Research School Network: Introducing our ELE team – Adam Robbins Our new team of ​‘Evidence Leads in Education’ (ELE) will each write a short introduction to themselves. First up is Adam.

Introducing our ELE team – Adam Robbins

Our new team of ​‘Evidence Leads in Education’ (ELE) will each write a short introduction to themselves. First up is Adam.

by Durrington Research School
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When I first heard about the Evidence Lead in Education role it seemed like the perfect opportunity. Over the last two and half years I have been on a journey regarding educational research. Before then I was flagging a little, struggling to come up with solutions to problems from first principles and running myself into the ground. Suddenly I realised that there were people out there who had found some best bets’ and even more surprisingly, they were actively trying to share them! Now I get to follow their lead and get involved more formally in the application of research to education. I am very excited to be joining such a strong group of expert teachers and leaders at Durrington Research School. I know there is lots I will be able to learn from them and I am really looking forward to helping them spread the good word throughout the south coast!

When I started my blog my main aim was to use it to focus on the application of research to the teaching of disadvantaged students, as I’ve worked in a large coastal comprehensive for my entire career. This is what lead me to focusing on ideas which aim to improve motivation and provide a level playing field for students from all backgrounds. It made me realise the power of a really good teacher supported by a really good resource. As my interest in resource creation expanded, I became part of CogSciSci, a grass roots network of science teachers interested in cognitive science’s application in the classroom. I became the resources editor where I curate a bank of great resources shared by the community and offer coaching to teachers as they take their first steps into making evidence informed resources. I am really looking forward to the opportunities being an ELE gives me to work more frequently outside of my science specialism.

I am big believer in the fact that teachers need to have a certain amount of flexibility to make a strategy their own. I often talk to my department and other teachers I meet about the need to ensure our work imbues certain principles of evidence informed practice but that they should make it their own.

The world we currently find ourselves in is not one I was particularly expecting. After spending the first 10 years of my career exploring new technologies and education, the last 6 I have been some what of a sceptic, the result of years of buying the next golden bullet only to see it have little impact on my students. Now I find myself appreciating how technology can link staff and students together in a flexible way and allow for things like feedback to be given in an efficient way.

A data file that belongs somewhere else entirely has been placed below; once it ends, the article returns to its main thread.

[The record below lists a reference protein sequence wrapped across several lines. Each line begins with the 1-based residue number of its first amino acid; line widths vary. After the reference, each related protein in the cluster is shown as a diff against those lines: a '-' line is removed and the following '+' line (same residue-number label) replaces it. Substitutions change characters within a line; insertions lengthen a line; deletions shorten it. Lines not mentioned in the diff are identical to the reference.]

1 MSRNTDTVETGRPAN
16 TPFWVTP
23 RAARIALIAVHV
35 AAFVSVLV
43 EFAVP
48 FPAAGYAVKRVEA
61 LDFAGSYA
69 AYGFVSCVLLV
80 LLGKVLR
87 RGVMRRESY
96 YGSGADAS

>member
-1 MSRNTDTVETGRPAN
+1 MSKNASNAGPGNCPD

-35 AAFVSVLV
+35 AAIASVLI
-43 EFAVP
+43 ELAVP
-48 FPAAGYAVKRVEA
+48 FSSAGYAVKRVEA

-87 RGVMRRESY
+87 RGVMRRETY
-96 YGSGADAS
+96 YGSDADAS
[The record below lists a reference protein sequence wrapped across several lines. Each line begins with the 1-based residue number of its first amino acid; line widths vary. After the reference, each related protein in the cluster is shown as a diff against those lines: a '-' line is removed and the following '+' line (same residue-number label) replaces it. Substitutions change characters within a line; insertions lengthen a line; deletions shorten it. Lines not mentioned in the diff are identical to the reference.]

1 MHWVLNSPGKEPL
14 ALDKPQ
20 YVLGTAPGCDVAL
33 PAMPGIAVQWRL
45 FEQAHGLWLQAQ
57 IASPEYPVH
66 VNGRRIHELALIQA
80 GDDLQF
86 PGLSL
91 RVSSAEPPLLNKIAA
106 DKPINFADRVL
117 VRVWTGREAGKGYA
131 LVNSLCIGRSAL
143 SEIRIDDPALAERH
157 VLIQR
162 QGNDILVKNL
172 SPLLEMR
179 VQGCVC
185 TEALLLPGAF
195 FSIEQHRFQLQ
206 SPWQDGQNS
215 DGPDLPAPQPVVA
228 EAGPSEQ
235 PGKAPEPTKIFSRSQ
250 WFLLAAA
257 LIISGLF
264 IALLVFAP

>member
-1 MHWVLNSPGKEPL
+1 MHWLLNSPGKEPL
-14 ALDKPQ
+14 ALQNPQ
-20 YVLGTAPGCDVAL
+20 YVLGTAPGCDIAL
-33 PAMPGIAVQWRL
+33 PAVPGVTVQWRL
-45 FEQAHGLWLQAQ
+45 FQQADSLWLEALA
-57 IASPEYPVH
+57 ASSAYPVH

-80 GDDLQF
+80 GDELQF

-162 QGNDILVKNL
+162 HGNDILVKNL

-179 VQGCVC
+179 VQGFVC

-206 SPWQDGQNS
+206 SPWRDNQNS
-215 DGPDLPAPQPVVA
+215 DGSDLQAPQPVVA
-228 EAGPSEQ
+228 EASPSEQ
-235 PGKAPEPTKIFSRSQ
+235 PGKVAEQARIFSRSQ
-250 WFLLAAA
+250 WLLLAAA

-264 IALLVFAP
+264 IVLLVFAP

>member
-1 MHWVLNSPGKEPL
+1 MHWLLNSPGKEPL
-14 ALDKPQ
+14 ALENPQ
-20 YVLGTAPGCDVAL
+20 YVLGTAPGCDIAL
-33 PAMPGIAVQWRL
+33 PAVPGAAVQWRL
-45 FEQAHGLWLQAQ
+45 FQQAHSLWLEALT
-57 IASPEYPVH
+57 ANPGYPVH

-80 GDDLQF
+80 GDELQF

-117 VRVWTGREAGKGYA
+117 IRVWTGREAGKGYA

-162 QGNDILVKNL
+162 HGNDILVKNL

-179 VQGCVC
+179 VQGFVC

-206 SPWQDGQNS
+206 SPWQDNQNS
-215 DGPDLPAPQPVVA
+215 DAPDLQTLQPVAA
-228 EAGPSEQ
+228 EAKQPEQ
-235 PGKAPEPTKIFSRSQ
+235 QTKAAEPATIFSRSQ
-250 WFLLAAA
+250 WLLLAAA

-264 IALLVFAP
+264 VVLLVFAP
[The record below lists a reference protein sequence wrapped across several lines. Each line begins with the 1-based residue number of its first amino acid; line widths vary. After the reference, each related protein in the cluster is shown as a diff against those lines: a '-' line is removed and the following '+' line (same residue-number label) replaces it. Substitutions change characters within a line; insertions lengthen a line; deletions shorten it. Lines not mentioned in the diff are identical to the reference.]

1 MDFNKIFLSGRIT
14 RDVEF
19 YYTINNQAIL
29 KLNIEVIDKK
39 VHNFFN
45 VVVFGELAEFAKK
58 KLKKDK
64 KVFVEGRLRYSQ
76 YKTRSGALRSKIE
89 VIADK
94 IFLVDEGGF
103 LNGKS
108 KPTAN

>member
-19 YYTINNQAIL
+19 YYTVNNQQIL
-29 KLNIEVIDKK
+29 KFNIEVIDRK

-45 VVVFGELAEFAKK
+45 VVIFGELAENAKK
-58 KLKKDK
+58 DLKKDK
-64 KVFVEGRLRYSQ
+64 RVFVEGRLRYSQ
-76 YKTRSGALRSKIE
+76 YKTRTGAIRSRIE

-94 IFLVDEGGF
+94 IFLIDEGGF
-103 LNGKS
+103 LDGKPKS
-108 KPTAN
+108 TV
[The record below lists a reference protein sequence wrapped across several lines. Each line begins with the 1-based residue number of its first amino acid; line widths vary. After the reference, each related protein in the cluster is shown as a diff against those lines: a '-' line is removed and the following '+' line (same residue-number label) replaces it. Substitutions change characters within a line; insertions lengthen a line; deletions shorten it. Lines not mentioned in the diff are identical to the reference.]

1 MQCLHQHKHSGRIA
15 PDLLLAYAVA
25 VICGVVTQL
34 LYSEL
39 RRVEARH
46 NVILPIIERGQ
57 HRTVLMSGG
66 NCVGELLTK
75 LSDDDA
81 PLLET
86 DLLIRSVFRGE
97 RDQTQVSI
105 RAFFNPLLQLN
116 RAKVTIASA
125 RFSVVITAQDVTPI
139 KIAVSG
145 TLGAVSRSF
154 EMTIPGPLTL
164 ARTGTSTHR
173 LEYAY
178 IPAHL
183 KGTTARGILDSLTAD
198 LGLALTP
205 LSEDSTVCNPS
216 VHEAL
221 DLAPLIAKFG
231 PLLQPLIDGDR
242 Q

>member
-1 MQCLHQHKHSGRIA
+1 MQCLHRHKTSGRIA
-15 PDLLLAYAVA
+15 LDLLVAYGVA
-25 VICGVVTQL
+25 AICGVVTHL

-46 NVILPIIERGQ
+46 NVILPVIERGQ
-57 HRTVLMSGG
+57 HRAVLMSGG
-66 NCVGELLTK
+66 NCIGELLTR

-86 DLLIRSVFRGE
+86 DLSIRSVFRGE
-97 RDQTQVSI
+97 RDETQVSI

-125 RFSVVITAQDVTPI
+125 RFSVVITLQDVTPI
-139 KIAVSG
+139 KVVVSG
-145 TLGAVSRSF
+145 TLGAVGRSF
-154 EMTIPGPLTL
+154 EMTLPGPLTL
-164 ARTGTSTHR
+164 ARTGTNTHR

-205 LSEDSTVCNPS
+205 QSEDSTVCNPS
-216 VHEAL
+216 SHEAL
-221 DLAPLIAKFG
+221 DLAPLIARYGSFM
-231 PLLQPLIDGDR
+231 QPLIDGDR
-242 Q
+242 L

In hindsight we were fortunate that this year we adopted booklets across the department. When schools were partially closed it was very easy for students to work independently in the weeks that followed. Over time as I have become more familiar with Microsoft Teams/​Google classroom etc.. I began to see how some of these integrated tools will stay with me long term. The ability to plan and record a really good explanation that is clear and concise is hugely powerful. The availability a student has to pause and review can provide them with a safety net when working independently. As the world slowly turns towards 2021 I hope a degree of normality returns. It is becoming clear that there will be considerable gaps in some students understanding. While schools are working hard to reduce these as much as possible now, they are to a degree inevitable. Any actions schools take now developing resources needs to also have one eye on the future. Whatever we are doing now needs to be accessible to students in the future. That way we build up a capacity to support improved independent study for years to come. Closing the gaps will only happen if we can make the maximum use of time in the classroom and at home. As part of Durrington Research School I’m hoping to help schools do just that.

Adam Robbins

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